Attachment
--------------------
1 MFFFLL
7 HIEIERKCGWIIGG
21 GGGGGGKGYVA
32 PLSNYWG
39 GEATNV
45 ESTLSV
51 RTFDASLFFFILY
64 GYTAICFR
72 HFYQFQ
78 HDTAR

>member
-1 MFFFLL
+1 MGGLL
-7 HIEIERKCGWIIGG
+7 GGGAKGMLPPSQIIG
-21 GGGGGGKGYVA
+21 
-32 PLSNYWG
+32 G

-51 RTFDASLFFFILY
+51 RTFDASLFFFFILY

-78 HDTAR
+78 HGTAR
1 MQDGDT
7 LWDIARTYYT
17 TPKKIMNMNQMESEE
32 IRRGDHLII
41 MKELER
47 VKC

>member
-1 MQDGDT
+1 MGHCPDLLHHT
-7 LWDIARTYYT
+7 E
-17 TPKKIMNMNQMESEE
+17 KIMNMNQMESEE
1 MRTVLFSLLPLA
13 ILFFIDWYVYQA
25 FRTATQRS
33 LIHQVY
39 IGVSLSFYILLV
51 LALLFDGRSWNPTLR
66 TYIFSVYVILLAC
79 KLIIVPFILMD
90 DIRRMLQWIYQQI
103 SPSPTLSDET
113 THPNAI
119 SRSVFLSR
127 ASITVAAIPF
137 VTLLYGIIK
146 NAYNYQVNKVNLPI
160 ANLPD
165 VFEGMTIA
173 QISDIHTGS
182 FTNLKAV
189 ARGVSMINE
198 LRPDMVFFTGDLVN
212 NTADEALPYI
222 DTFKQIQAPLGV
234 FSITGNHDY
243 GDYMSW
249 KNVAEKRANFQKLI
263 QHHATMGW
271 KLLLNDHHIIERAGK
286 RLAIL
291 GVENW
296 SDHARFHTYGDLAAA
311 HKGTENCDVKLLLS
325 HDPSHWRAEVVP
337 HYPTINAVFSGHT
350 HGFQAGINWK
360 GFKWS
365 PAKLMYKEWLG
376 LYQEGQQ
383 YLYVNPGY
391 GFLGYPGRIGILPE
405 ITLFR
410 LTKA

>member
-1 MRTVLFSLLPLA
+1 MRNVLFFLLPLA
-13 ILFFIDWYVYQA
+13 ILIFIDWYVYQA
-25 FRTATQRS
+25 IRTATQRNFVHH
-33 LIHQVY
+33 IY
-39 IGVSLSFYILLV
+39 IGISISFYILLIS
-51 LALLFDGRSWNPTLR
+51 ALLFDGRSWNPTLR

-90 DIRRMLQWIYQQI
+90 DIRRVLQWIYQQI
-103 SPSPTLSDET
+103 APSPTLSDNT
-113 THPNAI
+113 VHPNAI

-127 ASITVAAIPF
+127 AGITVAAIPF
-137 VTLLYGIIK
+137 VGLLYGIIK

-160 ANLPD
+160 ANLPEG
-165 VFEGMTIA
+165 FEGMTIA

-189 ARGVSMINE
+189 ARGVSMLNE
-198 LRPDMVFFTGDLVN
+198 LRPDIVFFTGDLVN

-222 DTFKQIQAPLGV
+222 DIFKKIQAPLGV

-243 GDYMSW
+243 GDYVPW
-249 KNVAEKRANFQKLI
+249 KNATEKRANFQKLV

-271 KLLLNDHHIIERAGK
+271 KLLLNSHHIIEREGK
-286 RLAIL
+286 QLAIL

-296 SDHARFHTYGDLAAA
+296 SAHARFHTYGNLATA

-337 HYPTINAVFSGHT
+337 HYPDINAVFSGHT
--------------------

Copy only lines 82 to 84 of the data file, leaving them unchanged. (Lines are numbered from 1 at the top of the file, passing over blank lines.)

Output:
-13 ILFFIDWYVYQA
+13 ILIFIDWYVYQA
-25 FRTATQRS